Remploy factories 'must stay open'
The Government will be urged to scrap plans to close factories employing disabled workers and embrace the spirit of generosity shown during the Olympic Games.
Workers from Remploy factories will hand in to 10 Downing Street a book signed by more than 8,000 people who support their case.
Half of Remploy's 54 factories are to close by the end of the year, 18 will close or be sold next year and the remaining nine face an uncertain future.
The Government says it believes money will be better spent helping disabled workers find jobs in mainstream sectors.
Sally Kosky, national officer of the Unite union, said in a letter to the Prime Minister: "As a fitting and proper gesture for the forthcoming Paralympic Games, we ask you to reconsider your Government's decision to close the 54 Remploy factories at this 11th hour. Already sites are in the process of being closed or sold off.
"If your ministers are unable to do the morally right thing and keep the factories open, they should ensure that those facing a very grim life on the dole should, at least, be given the same redundancy terms that your Government and the previous administration adhered to.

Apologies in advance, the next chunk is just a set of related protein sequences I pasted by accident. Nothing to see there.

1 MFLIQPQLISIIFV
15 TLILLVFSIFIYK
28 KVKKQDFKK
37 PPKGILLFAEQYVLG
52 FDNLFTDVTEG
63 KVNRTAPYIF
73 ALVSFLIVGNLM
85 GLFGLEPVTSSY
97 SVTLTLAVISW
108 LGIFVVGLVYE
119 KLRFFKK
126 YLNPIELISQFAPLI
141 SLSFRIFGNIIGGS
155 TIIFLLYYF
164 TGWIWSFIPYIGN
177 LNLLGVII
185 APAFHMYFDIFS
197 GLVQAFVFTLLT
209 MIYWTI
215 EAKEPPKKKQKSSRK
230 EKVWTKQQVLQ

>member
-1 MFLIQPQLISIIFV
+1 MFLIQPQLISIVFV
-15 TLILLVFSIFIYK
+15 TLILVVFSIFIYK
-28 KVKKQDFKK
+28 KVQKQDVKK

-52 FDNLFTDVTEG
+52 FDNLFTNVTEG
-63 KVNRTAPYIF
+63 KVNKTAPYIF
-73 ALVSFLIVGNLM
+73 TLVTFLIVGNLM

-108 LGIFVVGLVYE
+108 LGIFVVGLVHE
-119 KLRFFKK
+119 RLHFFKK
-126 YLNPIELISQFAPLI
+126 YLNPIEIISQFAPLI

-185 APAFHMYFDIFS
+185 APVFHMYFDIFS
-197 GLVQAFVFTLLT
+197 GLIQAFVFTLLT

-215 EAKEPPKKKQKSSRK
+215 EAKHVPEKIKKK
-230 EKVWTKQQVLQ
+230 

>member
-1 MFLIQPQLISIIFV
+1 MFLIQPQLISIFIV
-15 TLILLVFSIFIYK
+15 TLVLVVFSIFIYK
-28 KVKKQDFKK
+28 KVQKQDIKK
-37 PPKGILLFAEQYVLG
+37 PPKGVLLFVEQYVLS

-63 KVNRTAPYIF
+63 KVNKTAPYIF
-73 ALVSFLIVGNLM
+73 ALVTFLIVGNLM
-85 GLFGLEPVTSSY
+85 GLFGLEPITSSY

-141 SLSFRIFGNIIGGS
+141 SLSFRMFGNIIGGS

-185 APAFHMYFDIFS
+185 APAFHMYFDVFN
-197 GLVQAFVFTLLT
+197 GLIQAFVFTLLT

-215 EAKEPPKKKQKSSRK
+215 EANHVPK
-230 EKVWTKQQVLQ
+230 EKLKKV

"Remploy workers are currently facing the dole queue with a redundancy cheque that will be at least £5,000 less than that paid in previous Remploy redundancies, and some will receive over £25,000 less. This is plainly unfair.
"Now is the moment to harness the generosity generated by the Olympics and make a stand for a fairer and better Britain."
Phil Davies, national officer of the GMB union, said: "We have strongly criticised the silence of the Work and Pensions Secretary, Iain Duncan Smith, in failing to offer any help to the soon-to-be made redundant 1,700 Remploy workers; unlike the Welsh Government which has pledged £2.4 million for employers who give jobs to Remploy workers when the factories in Wales close."